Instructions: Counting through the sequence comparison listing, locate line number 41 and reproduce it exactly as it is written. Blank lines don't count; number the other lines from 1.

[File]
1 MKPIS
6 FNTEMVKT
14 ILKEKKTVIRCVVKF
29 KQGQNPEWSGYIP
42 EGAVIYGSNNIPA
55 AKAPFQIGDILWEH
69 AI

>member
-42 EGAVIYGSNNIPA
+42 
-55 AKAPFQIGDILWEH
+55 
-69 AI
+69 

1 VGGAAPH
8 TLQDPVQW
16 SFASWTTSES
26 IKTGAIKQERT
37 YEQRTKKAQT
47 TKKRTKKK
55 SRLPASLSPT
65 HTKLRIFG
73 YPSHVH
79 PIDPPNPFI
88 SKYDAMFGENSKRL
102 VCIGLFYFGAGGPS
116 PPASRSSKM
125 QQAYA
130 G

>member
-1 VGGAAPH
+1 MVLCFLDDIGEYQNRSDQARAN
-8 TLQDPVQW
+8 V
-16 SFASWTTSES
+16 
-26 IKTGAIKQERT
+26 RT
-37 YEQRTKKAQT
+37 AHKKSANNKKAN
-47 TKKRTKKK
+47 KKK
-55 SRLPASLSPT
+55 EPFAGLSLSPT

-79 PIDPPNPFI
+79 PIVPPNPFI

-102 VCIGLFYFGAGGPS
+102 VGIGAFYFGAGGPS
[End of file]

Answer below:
-47 TKKRTKKK